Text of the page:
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I know Purim's right around the corner, but had a question re: Pesach.
In the Haggadah, we say during Maggid:

"וכל המרבה לספר ביציאת מצרים הרי זה משובח"

whoever goes on to speak more about the story of leaving Mitzrayim is praiseworthy

But we also see on Kesuvos 18b that:

"כיון שהגיד שוב אינו חוזר ומגיד"

once one has spoken, that person cannot go back and maggid (speak)

Is there a way a person can speak more than once during Maggid?

This question is Purim Torah and is not intended to be taken completely seriously. See the Purim Torah policy.

closed as off-topic by msh210 Mar 23 at 22:12

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  • It says whoever speaks extensively. Clearly this is the origin of the filibuster. – DonielF Mar 19 at 15:04
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There are actually two different laws for two different people. The Talmud in several places (e.g. Berachot 5b) lays down the following law:

אחד המרבה ואחד הממעיט ובלבד שיכוין לבו לשמים

One person must do a lot and one person must do a little, but both have to do it for the sake of Heaven.

Thus the statement that you quote regarding not going back to speak more is referring to the person whose job it is to speak only a little. The Sages are thus quantifying "a little" as one time – once he speaks he cannot go back and speak again.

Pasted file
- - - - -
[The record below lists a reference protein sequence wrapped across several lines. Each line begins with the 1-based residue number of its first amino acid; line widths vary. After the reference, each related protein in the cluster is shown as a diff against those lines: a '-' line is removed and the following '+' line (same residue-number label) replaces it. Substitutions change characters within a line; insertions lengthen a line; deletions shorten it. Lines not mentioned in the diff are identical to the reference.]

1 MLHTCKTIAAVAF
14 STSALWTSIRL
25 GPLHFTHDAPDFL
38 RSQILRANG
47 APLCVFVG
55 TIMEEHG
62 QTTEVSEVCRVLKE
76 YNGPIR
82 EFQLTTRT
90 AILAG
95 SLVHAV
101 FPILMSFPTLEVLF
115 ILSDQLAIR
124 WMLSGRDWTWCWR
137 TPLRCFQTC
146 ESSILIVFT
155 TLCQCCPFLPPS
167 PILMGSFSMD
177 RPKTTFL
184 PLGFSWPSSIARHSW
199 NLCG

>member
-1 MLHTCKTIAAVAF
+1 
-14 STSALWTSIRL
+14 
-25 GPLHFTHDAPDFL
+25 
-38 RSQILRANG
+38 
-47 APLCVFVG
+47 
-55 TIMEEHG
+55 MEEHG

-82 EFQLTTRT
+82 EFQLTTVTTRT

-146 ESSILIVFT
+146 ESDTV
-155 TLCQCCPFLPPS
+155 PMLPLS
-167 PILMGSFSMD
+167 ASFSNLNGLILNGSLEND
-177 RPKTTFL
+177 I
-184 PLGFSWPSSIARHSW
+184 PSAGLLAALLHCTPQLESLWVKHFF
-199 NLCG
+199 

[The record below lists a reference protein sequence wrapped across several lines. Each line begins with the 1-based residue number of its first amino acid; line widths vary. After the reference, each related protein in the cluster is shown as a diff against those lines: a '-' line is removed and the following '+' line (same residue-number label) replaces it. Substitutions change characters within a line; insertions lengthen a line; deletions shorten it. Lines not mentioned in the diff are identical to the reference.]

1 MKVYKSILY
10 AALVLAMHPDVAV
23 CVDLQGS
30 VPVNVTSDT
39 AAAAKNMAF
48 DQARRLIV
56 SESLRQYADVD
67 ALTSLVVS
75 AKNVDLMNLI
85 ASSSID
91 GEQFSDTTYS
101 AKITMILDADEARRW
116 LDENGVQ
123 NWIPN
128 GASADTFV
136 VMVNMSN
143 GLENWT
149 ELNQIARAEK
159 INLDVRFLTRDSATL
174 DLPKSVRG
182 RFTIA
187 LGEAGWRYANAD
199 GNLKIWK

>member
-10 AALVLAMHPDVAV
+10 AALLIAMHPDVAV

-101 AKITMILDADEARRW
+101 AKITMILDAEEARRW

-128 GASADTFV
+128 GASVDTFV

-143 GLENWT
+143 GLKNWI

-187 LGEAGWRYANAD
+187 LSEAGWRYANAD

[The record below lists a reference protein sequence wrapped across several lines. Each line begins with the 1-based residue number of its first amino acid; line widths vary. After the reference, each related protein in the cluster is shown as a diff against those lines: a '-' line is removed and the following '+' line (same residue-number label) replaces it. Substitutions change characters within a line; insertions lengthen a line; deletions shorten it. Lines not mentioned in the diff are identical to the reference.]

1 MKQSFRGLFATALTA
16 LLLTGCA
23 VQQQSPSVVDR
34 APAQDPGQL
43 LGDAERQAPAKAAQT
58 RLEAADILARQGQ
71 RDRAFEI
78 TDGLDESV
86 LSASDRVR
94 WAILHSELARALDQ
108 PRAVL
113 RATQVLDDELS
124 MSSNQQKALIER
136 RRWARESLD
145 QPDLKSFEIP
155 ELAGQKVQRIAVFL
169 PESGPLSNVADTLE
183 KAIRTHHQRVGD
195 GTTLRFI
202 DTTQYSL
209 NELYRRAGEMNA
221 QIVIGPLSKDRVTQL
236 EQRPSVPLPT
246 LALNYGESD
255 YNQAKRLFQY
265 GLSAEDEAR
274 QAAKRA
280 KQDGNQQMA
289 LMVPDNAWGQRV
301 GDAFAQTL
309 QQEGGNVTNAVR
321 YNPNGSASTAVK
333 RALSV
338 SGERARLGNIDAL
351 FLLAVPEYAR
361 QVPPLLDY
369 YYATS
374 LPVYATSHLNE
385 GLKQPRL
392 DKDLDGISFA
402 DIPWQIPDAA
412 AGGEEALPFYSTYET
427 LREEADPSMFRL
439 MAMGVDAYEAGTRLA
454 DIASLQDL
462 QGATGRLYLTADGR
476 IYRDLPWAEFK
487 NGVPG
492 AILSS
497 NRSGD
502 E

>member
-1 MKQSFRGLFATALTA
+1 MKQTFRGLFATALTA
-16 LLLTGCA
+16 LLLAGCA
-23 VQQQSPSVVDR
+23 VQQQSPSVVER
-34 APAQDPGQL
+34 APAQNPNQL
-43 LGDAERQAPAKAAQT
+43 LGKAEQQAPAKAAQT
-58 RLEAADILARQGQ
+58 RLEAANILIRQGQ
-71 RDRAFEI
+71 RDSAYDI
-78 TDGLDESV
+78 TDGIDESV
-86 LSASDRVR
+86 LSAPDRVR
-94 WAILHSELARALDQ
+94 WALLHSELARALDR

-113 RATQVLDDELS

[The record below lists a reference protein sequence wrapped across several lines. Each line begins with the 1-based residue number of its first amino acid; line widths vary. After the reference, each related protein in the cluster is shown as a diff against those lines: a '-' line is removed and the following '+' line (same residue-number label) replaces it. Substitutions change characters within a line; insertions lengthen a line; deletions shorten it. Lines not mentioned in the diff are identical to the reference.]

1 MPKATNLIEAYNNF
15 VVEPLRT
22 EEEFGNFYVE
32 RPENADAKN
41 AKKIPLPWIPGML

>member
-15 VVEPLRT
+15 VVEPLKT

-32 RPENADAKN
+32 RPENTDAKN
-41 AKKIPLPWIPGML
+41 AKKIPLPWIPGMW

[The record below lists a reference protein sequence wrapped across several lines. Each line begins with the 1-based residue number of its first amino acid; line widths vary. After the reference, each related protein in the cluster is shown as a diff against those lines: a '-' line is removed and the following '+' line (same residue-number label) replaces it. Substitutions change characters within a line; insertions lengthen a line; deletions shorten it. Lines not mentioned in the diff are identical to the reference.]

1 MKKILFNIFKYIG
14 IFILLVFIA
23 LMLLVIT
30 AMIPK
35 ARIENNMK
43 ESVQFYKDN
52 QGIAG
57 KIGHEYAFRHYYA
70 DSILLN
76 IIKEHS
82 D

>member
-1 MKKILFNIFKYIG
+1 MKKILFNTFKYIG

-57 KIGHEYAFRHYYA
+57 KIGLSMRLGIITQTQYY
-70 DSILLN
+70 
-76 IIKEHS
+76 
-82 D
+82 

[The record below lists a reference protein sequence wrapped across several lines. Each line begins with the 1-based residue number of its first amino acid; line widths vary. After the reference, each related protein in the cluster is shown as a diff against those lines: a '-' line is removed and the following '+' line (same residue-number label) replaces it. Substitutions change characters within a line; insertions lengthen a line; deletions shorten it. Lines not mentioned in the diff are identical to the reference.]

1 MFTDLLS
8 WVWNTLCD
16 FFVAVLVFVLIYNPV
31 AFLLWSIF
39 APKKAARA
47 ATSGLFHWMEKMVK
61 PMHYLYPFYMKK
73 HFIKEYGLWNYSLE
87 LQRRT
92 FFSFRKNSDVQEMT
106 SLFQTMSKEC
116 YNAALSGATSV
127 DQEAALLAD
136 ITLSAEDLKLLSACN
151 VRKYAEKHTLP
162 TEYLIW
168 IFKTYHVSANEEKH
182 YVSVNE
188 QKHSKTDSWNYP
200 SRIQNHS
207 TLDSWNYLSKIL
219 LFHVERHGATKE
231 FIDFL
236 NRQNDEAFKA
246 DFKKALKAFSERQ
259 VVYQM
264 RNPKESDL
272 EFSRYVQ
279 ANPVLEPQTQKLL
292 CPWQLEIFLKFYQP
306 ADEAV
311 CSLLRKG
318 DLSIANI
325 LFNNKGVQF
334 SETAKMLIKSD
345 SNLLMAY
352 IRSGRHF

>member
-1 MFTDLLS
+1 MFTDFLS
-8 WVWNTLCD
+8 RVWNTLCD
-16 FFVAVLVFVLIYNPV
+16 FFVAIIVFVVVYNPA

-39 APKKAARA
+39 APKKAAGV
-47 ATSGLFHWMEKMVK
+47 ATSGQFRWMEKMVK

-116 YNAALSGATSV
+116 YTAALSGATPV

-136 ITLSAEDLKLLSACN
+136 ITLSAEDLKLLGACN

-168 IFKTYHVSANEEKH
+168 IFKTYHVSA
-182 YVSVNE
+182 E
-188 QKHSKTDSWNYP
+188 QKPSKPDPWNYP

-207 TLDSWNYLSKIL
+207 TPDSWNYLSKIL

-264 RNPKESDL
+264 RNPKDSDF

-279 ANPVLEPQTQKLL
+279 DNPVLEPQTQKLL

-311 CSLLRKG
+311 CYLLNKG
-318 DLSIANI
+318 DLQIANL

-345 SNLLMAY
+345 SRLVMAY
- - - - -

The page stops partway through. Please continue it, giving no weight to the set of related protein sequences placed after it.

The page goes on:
The person whose job it is to speak a lot can speak as many times as he wants. However, there are certain criteria pertaining to who should be the אחד המרבה and who should be the אחד הממעיט. Exodus 30:15 tells us that the מרבה should be poor and the ממעיט should be rich:

העשיר לא ירבה והדל לא ימעיט

Other criteria include that the מרבה must not be an animal and must not be a woman, based on Deuteronomy 17:16 (לא ירבה לו סוסים) and 17:17 (לא ירבה לו נשים).

The statement that you quote from the Haggada should be read as follows:

וכל המרבה לספר ביציאת מצרים הרי זה משובח

Whoever is the מרבה [i.e. the one whose job it is to speak a lot] for speaking about leaving Egypt is praiseworthy.

This statement is telling us that even though it is necessary to have someone speak a lot and someone speak a little, it is better to be the person who speaks a lot. This is in line with the Beraita cited in Kiddushin 82b which notes that it is necessary for all positions to be filled, but some positions are still more praiseworthy than others:

אי אפשר לעולם בלא בסם ובלא בורסקי אשרי מי שאומנותו בסם ואוי לו מי שאומנותו בורסקי

It is impossible for the world [to be] without a perfumer and without a tanner. [But] fortunate is he whose profession is perfuming and woe to he whose profession is tanning.

Of course, this raises the question of why it is better to be the מרבה than to be the ממעיט. This is a bit complex, but here goes. We know from Ecclesiastes 10:14 that the מרבה is a fool:

והסכל ירבה דברים

The מרבה being a fool causes a problem for the ממעיט. When the מרבה speaks the ממעיט cannot respond (if he has already spoken than he can't respond because of שוב אינו חוזר, and if he has not already spoken then he can't respond because Proverbs 26:4 forbids responding to a fool (אל תען כסיל כאולתו)). However, if the ממעיט does not respond, he will be in violation of Proverbs 26:5 which says that one should respond to a fool (ענה כסיל כאולתו). Thus, by speaking, the מרבה invariably causes the ממעיט to sin.